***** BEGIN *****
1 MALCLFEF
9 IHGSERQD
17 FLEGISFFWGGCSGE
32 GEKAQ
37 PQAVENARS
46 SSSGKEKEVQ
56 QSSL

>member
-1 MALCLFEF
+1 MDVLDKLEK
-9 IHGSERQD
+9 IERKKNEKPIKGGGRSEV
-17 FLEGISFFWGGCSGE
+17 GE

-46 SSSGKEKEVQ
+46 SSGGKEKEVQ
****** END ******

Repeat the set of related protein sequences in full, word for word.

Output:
1 MALCLFEF
9 IHGSERQD
17 FLEGISFFWGGCSGE
32 GEKAQ
37 PQAVENARS
46 SSSGKEKEVQ
56 QSSL

>member
-1 MALCLFEF
+1 MDVLDKLEK
-9 IHGSERQD
+9 IERKKNEKPIKGGGRSEV
-17 FLEGISFFWGGCSGE
+17 GE

-46 SSSGKEKEVQ
+46 SSGGKEKEVQ